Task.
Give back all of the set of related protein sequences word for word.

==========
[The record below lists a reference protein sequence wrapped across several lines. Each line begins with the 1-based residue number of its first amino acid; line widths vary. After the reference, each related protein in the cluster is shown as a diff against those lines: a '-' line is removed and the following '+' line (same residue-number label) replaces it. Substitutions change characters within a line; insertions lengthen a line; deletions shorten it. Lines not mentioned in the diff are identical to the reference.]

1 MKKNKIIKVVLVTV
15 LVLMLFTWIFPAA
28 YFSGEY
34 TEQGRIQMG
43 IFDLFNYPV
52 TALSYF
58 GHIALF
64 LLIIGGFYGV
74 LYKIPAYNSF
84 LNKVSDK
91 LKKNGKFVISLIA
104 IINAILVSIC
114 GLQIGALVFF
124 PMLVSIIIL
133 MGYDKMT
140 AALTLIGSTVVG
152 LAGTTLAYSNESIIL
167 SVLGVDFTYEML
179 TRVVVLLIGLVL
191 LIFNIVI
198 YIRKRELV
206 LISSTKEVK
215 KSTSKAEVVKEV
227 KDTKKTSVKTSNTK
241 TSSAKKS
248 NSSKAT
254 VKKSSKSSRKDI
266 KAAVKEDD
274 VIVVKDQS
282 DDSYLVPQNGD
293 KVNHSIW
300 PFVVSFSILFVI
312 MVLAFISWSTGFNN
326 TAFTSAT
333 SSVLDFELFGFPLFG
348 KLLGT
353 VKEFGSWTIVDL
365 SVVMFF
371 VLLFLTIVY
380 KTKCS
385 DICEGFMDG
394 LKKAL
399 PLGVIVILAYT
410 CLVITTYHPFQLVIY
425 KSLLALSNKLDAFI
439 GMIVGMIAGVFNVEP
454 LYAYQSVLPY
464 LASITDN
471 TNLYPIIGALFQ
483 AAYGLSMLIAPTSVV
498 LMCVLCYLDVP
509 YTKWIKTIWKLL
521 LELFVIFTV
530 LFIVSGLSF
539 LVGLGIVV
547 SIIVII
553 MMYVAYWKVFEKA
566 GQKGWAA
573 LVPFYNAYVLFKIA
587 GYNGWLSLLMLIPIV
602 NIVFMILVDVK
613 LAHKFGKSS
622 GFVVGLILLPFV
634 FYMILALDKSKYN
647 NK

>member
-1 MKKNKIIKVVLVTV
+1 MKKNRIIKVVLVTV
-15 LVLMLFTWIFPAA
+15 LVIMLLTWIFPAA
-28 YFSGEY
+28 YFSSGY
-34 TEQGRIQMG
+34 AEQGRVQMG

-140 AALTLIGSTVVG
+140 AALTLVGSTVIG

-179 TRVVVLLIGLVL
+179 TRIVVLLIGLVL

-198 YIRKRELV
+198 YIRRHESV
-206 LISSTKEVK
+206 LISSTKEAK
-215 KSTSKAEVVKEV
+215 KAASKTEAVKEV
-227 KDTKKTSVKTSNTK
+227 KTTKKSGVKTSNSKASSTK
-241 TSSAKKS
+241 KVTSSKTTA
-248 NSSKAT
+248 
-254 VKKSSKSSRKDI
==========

[The record below lists a reference protein sequence wrapped across several lines. Each line begins with the 1-based residue number of its first amino acid; line widths vary. After the reference, each related protein in the cluster is shown as a diff against those lines: a '-' line is removed and the following '+' line (same residue-number label) replaces it. Substitutions change characters within a line; insertions lengthen a line; deletions shorten it. Lines not mentioned in the diff are identical to the reference.]

1 MKKNKIIKVVLVTV
15 LVLMLFTWIFPAA
28 YFSGEY
34 TEQGRIQMG
43 IFDLFNYPV
52 TALSYF
58 GHIALF
64 LLIIGGFYGV
74 LYKIPAYNSF
84 LNKVSDK
91 LKKNGKFVISLIA
104 IINAILVSIC
114 GLQIGALVFF
124 PMLVSIIIL
133 MGYDKMT
140 AALTLIGSTVVG
152 LAGTTLAYSNESIIL
167 SVLGVDFTYEML
179 TRVVVLLIGLVL
191 LIFNIVI
198 YIRKRELV
206 LISSTKEVK
215 KSTSKAEVVKEV
227 KDTKKTSVKTSNTK
241 TSSAKKS
248 NSSKAT
254 VKKSSKSSRKDI
266 KAAVKEDD
274 VIVVKDQS
282 DDSYLVPQNGD
293 KVNHSIW
300 PFVVSFSILFVI
312 MVLAFISWSTGFNN
326 TAFTSAT
333 SSVLDFELFGFPLFG
348 KLLGT
353 VKEFGSWTIVDL
365 SVVMFF
371 VLLFLTIVY
380 KTKCS
385 DICEGFMDG
394 LKKAL
399 PLGVIVILAYT
410 CLVITTYHPFQLVIY
425 KSLLALSNKLDAFI
439 GMIVGMIAGVFNVEP
454 LYAYQSVLPY
464 LASITDN
471 TNLYPIIGALFQ
483 AAYGLSMLIAPTSVV
498 LMCVLCYLDVP
509 YTKWIKTIWKLL
521 LELFVIFTV
530 LFIVSGLSF
539 LVGLGIVV
547 SIIVII
553 MMYVAYWKVFEKA
566 GQKGWAA
573 LVPFYNAYVLFKIA
587 GYNGWLSLLMLIPIV
602 NIVFMILVDVK
613 LAHKFGKSS
622 GFVVGLILLPFV
634 FYMILALDKSKYN
647 NK

>member
-1 MKKNKIIKVVLVTV
+1 MKKNRIIKVVLVTV
-15 LVLMLFTWIFPAA
+15 LVIMLLTWIFPAA
-28 YFSGEY
+28 YFSSGY
-34 TEQGRIQMG
+34 AEQGRVQMG

-140 AALTLIGSTVVG
+140 AALTLVGSTVIG

-179 TRVVVLLIGLVL
+179 TRIVVLLIGLVL

-198 YIRKRELV
+198 YIRRHESV
-206 LISSTKEVK
+206 LISSTKEAK
-215 KSTSKAEVVKEV
+215 KAASKTEAVKEV
-227 KDTKKTSVKTSNTK
+227 KTTKKSGVKTSNSKASSTK
-241 TSSAKKS
+241 KVTSSKTTA
-248 NSSKAT
+248 
-254 VKKSSKSSRKDI